Meanwhile, several states, including New Jersey and New Hampshire, have moved ahead with their own regulations, some of which go beyond PFOA and PFOS—the legacy PFAS compounds that are already being phased out—to include more of the potentially thousands of extremely persistent synthetic chemicals that belong to the same class.
Philippe Grandjean, a professor and environmental medicine research unit head at the University of Southern Denmark and adjunct professor of environmental health at the Harvard T.H. Chan School of Public Health in Boston, warns of a potential regrettable replacement problem.
“We see other PFAS popping up,” he says. “Which do you prefer, a devil you know or a devil you don’t know? It looks like we’re currently regulating so that we’ll get more devils that we don’t know. And it could well happen that some of those devils may act together to be even more hazardous than those we banned.”
Pathogens and Pesticides
Pathogens remain a serious issue, too. E. coli in drinking water has caused deadly outbreaks (PDF). Norovirus, giardia, and cryptosporidium have also contaminated drinking-water supplies in recent years. But the pathogens perhaps highest on the minds of experts today are those that grow in pipes.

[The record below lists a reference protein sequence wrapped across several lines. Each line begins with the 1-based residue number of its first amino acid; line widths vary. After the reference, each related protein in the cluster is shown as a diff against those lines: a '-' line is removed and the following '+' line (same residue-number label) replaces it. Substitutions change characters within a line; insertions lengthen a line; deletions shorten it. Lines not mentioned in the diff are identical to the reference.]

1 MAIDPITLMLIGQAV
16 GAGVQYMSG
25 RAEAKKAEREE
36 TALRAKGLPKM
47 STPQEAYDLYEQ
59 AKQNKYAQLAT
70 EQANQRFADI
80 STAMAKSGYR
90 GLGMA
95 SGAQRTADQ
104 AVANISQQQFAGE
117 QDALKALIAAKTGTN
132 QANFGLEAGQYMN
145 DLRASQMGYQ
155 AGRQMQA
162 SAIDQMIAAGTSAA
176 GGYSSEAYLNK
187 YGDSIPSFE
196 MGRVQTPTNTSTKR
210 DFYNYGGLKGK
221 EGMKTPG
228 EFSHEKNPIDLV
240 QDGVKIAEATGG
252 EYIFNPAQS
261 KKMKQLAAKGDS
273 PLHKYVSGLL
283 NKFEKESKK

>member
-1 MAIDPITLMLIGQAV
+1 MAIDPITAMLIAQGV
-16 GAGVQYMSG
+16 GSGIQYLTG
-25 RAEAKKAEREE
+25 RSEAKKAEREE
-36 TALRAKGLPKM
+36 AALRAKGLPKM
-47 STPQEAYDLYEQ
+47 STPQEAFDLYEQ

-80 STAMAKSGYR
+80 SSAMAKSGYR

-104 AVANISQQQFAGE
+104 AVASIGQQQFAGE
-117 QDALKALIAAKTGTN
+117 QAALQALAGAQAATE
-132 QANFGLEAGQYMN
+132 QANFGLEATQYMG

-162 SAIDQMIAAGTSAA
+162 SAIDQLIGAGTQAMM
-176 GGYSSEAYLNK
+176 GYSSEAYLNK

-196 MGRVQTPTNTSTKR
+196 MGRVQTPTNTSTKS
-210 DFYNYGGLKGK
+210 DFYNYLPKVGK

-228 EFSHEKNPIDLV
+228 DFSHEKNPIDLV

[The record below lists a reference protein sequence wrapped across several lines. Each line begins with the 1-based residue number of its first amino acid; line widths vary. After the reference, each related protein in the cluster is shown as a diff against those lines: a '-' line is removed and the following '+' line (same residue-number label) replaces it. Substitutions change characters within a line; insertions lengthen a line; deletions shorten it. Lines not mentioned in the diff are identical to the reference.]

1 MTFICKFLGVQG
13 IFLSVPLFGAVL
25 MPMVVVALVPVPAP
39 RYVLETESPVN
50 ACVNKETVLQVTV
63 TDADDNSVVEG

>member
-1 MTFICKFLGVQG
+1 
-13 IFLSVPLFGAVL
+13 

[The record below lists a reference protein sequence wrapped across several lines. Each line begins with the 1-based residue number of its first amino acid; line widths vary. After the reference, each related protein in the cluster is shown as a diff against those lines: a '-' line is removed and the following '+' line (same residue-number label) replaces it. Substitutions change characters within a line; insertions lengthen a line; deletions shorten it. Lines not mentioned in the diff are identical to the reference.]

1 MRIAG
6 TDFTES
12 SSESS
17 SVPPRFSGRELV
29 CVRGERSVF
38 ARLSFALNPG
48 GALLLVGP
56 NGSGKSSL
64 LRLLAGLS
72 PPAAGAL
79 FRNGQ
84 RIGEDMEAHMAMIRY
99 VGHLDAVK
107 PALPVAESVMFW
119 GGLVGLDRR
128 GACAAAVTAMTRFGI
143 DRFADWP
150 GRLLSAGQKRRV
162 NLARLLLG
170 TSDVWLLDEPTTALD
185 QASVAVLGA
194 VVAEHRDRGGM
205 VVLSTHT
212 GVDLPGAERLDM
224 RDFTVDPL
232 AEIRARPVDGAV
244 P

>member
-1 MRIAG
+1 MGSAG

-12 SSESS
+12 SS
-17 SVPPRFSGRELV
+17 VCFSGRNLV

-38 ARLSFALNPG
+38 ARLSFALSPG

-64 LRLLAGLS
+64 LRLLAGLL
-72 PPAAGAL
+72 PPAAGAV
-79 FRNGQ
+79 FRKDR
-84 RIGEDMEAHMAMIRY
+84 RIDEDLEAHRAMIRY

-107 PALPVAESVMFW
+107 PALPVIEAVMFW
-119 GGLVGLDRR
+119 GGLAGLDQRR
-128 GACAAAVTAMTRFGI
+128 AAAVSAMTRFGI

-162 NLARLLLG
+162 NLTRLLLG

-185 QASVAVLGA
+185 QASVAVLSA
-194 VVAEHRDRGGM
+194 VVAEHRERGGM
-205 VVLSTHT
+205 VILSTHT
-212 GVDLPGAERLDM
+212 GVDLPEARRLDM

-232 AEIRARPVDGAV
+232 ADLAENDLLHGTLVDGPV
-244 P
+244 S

Legionella, the bacterium that causes Legionnaires’ disease, a type of pneumonia, offers a critical case in point. It poses a microbiological threat with widespread consequences.
In Flint, the same issue that caused the release of lead into the drinking water also resulted in deadly cases of Legionnaires’ disease in the surrounding community. Repeated outbreaks at a Quincy, Ill., veterans home have killed more than a dozen people since 2015. And in May 2019, a custodian died from Legionnaires’ disease, among other causes, after being infected at Kettering Fairmont High School in Kettering, Ohio. The school’s water tested positive for Legionella bacteria this July, and a current custodian has tested positive for the disease. Spokespeople with the Illinois veterans home and the Ohio high school say that measures have been taken to reduce the risk of further infections.
When buildings go unused for long periods of time, stagnant water can become a breeding ground for the bacteria. “The big problems are when you have water that sits a long time without chlorine. Legionella love that, and reproduce and bloom,” Olson says. “With schools and all sorts of other commercial and other buildings where water has been sitting for a long time with little use, it could be a massive problem. That’s a real worry post-COVID.”